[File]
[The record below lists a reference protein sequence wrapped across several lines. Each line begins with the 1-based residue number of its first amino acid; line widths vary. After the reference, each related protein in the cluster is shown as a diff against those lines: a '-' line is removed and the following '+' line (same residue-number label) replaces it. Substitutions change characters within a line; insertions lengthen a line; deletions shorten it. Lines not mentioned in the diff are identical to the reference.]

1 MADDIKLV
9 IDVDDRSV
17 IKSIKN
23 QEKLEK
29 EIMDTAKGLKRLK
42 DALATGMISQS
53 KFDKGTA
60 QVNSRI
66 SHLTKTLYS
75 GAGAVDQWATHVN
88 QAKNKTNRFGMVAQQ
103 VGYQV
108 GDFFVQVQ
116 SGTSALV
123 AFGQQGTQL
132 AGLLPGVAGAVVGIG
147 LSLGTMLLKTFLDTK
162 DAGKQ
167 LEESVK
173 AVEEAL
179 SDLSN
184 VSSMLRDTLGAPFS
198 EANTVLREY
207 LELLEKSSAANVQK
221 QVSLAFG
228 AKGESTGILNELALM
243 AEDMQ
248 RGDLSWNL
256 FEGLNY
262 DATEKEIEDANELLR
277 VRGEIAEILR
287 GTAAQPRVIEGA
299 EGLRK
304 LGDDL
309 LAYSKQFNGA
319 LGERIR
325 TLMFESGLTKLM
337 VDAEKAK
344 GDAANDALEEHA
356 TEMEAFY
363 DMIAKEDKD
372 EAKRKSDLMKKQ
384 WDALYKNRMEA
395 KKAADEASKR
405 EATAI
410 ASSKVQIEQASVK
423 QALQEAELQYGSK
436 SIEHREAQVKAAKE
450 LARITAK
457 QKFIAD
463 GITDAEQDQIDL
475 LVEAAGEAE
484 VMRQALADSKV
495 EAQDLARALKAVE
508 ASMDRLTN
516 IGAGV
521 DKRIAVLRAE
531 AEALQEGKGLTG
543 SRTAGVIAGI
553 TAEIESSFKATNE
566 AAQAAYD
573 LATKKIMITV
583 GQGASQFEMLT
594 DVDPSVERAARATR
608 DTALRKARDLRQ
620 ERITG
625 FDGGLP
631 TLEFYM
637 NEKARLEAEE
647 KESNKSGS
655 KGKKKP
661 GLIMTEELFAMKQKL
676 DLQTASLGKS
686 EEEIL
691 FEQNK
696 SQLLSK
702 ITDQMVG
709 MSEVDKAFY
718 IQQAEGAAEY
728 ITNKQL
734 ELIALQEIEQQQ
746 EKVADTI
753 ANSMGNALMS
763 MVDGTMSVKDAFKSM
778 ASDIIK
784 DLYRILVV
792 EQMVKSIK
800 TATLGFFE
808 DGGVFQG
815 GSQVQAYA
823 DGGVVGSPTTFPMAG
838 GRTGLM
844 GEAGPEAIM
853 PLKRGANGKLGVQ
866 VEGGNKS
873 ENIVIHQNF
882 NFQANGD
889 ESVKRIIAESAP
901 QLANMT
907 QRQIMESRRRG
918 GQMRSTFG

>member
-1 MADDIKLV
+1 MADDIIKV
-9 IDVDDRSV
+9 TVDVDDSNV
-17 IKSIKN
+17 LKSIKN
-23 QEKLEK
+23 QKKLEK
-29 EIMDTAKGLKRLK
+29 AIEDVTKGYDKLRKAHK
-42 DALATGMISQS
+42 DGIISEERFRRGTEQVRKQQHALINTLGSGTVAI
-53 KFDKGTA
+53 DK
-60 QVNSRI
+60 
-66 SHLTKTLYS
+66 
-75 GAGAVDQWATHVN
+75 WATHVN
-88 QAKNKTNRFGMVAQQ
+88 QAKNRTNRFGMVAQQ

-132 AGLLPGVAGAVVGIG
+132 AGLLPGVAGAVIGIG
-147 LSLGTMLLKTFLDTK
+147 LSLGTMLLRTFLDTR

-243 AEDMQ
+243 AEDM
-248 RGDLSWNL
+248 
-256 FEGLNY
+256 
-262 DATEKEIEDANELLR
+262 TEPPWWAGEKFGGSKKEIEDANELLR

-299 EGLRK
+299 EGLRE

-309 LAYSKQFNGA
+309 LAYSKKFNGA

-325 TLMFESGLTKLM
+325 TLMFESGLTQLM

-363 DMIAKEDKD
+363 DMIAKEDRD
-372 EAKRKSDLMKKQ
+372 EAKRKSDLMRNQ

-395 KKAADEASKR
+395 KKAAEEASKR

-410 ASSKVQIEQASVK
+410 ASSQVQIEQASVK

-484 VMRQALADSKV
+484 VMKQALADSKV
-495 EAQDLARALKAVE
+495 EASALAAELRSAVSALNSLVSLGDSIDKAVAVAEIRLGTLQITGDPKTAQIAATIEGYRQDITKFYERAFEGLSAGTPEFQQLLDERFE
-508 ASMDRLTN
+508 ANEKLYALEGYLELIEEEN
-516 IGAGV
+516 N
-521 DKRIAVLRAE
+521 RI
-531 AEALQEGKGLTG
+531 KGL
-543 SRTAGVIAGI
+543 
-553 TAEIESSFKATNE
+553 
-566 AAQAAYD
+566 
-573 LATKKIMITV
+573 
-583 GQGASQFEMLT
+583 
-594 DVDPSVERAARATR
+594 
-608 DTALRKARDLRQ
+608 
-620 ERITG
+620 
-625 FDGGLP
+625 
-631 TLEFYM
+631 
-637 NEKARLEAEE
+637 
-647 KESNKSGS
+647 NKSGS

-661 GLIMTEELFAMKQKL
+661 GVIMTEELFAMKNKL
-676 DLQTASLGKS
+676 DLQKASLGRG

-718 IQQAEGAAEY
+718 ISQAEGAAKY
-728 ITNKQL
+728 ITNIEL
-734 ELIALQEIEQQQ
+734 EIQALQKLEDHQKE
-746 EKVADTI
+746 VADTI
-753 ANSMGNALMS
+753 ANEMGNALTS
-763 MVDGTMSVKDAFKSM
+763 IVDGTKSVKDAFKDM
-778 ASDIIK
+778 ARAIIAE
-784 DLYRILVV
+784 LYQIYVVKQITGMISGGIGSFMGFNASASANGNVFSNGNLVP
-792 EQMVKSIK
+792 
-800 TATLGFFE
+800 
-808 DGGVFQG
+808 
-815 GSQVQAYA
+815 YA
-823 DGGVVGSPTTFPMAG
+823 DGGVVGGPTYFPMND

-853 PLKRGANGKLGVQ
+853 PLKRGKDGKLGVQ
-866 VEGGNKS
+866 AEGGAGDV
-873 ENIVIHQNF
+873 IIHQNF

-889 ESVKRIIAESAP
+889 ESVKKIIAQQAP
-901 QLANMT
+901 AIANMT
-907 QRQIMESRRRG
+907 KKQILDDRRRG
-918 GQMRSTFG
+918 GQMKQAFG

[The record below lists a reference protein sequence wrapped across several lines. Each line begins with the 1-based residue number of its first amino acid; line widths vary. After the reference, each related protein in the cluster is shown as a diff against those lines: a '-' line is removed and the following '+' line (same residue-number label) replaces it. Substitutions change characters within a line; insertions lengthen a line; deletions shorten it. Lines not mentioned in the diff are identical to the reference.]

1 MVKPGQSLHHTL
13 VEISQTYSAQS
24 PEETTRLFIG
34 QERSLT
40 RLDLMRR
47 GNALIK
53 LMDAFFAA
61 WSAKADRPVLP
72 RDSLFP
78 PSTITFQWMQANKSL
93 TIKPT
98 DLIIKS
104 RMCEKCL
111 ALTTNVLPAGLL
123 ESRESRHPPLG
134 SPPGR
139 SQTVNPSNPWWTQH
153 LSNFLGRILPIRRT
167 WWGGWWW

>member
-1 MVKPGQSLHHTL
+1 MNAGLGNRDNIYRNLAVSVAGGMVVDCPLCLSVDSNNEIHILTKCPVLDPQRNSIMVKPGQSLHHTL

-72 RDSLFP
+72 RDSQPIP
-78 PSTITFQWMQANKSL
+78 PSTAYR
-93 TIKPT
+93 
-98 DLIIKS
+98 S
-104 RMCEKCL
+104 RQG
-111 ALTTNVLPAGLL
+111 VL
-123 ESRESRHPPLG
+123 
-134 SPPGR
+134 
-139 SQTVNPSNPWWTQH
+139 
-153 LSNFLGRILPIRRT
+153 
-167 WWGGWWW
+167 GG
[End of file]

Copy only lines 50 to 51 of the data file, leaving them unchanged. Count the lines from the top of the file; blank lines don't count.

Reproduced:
450 LARITAK
457 QKFIAD